The lost of our judiciary is the gain of the poor. Noel Tichy, professor at the University of Michigan Business School, said, “the most effective leaders are in touch with their personal stories.” And these stories earn for Judge Lore and the Soup Kitchen the trust and money of kind-hearted donors.

You, too, may get involved and contribute in your own way to make the Soup Kitchen a growing success. You may donate your time, effort and/or money, whichever you have in abundance and will lovingly give. You may buy their products. Their telephone number is 930-4262 and 430-7666.

(Moje Ramos-Aquino endeavors to honor and keep Christmas in her heart all days of her life. Her email address is

Monday, December 8, 2003

Divisoria cuts across the market divide

Business Times p.B5
Monday, December 8, 2003

By Moje Ramos-Aquino
Divisoria cuts across the market divide

I’VE been to Divisoria thrice to shop for some Christmas gifts. And really, the prices of goods sold there are amazingly low and affordable. Plus, the variety is wide-ranging.

There is no place in Metro Manila that offers such diverse and low-priced products. When you are in Divi, you don’t think of the peso as equal to $55.40. It is a place where you could literally stretch your hard-earned money.

They normally quote two prices, one for retail and another for wholesale. If you get three or more, you get the wholesale price. But with some lambing, you could get one piece for the price of wholesale.

My experience is that the best time to go there, especially nowadays, is in the morning. Some shops open as early as 7 o’clock. If you go there by noon or in the afternoon, you could hardly walk around because the place swarms with people, goods, and vehicles.

While in other places, businessmen are taking advantage of the season and the generosity of people, Divisoria prices remain as low as can be all year round. No wonder people enjoy going there notwithstanding the hassle. Go there in walking clothes and shoes minus your trinkets.

The shop owners at Divisoria are real entrepreneurs. They have the hearts of their customers in their minds. They know the latest trends in toys, clothes, footwear, decors, foods, gift items, etcetera, etcetera. I enjoy checking out the goods they sell and how they go about their business.

As Elaine Dundon, author of Seeds of Innovation says: “The most innovative organizations are focused on high impact projects that strengthen their competitive advantage.”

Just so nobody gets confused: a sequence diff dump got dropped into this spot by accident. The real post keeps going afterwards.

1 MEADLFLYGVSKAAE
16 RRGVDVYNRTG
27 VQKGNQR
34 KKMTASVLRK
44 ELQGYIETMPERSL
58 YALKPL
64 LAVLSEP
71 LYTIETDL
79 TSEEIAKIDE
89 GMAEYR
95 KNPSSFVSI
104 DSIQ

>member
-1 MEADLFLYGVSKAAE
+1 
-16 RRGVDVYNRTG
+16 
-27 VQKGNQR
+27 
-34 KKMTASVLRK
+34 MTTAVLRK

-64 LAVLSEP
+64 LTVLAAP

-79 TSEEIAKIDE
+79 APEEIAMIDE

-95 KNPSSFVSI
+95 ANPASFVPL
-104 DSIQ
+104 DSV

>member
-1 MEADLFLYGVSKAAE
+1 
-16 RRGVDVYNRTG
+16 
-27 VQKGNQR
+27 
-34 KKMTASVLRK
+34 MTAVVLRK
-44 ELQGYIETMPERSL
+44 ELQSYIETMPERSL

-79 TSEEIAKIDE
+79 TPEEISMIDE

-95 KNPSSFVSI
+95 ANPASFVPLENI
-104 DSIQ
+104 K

They say yes to projects that support their unique strategic direction and say no to “low impact” projects that waste valuable resources that could otherwise be applied to more important projects. Strategically speaking, they know that it is better to focus their resources on the completion of 5 high impact initiatives rather than on 15 medium or low impact projects.

As Sun Tzu once advised, “You need to narrow your focus in order to be strong.”

Elaine asks: “In this connection, has your team determined which projects to fund and, importantly, which to discontinue?”

“Has your team determined which products and services should receive maximum support and which to eliminate; which customer groups to support and which to ignore; and which regions to support and which to ignore?,” she added. “Or, is your team trying to do too much and, in doing so, diluting the effect(s) of its efforts?”

The Divi entrepreneurs do not pretend to offer high-end products nor do they deliberately attract the moneyed class. But it is not surprising to find people there from all economic strata standing shoulder-to-shoulder engage in the wonderful game of haggling unmindful of each other’s economic, social, political and other status.

Most shops in Divi are production capacity/capability-driven. Anything that they could sell in their stall, averaging 3 meter by 5 meter, they sell. The idea is to offer as many products or variations of the same products and keep on replenishing their display to attract customers.

My friend is arguing that these Divi entrepreneurs are driven by market or user type. But looking at their product offerings at, say Divisoria Mall, they answer to a variety of needs of a variety of customers, not just one category of customers.

You don’t hear the word suki anymore. They don’t seem to want to cultivate customer loyalty as an area of excellence. Neither do customers want to go back to the same store again, with a hundred other stores offering the same products at the same or, maybe lower prices.